Of course they should be made available. Privacy is no serious concern when the benefits are so huge for so many.

Compensation for breakthroughs

We should be given the choice to release our records and compensated if our particular genome creates a pathway to treatment and medications.

Too risky

I like the idea of improving healthcare by accessing health records. However, as great as that potential is, the risks outweigh it. Access to the information would not be controlled. Too many would see personal opportunity in it for personal gain.

Nothing personal

The personal info should never be available to anyone who is not specifically authorised by the patient to have it. Medical information can be used to deny people employment or licenses!

No guarantee, but go ahead

This should be allowed on an anonymous basis, without question. But how to provide that anonymity?

Anonymously isolating the information is probably easy, but that information probably contains enough information to identify you if someone had access to the data and was strongly motivated. So the answer lies in restricting access to the raw data to trusted individuals.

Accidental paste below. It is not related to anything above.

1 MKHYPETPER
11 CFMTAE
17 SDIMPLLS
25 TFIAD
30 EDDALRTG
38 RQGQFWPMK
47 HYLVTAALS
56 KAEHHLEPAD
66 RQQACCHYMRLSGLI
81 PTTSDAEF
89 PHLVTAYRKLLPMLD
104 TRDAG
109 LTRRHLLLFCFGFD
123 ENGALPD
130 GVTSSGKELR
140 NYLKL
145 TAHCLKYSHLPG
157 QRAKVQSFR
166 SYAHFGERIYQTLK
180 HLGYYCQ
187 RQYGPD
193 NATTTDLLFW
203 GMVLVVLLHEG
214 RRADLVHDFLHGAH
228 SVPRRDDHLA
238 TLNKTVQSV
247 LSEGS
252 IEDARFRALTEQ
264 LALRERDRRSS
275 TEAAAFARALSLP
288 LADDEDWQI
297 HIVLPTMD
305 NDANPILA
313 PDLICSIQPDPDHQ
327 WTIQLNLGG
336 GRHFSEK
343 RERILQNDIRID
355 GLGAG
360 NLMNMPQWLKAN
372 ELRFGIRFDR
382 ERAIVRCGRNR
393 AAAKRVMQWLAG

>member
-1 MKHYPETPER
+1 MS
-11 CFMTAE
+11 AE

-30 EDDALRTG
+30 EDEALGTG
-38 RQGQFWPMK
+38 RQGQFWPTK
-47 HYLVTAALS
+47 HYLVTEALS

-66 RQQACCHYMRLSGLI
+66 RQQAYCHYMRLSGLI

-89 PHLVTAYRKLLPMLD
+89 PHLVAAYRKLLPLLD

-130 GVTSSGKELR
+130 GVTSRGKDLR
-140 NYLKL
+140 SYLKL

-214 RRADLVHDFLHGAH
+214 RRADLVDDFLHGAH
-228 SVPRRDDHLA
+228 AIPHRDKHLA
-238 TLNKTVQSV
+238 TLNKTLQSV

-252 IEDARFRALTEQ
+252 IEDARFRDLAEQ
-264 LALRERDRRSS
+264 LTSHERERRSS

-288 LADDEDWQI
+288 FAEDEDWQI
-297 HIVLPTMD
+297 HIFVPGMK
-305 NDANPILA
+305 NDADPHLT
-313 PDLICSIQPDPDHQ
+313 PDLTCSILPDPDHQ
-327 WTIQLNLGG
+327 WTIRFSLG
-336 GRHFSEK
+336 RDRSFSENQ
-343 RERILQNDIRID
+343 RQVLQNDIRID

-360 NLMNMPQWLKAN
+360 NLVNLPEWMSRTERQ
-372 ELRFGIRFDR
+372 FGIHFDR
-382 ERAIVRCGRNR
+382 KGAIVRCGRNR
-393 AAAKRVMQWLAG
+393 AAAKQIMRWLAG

Take my records, please

As a person with multiple medical conditions taking 28 medications a day, I highly endorse the use of my records. It is an area where I have found AI particularly valuable. With no medical educational background, I find it very helpful when AI describes in layman’s terms both my conditions and medications. In one instance, while interpreting a CT scan, AI noted a growth on my kidney that looked suspiciously like cancer and had not been disclosed to me by any of the four doctors examining the chart.